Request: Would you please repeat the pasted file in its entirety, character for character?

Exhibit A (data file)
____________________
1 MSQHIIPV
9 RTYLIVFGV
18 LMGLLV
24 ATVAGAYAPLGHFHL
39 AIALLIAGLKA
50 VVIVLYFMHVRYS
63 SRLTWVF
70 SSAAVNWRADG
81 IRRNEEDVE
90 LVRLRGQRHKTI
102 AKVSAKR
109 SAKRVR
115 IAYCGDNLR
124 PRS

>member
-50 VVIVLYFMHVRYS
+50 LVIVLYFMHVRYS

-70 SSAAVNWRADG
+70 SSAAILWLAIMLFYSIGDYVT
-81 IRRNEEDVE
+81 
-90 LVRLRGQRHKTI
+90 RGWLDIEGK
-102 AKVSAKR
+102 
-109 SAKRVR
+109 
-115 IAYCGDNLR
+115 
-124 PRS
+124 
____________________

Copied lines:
1 MSQHIIPV
9 RTYLIVFGV
18 LMGLLV
24 ATVAGAYAPLGHFHL
39 AIALLIAGLKA
50 VVIVLYFMHVRYS
63 SRLTWVF
70 SSAAVNWRADG
81 IRRNEEDVE
90 LVRLRGQRHKTI
102 AKVSAKR
109 SAKRVR
115 IAYCGDNLR
124 PRS

>member
-50 VVIVLYFMHVRYS
+50 LVIVLYFMHVRYS

-70 SSAAVNWRADG
+70 SSAAILWLAIMLFYSIGDYVT
-81 IRRNEEDVE
+81 
-90 LVRLRGQRHKTI
+90 RGWLDIEGK
-102 AKVSAKR
+102 
-109 SAKRVR
+109 
-115 IAYCGDNLR
+115 
-124 PRS
+124 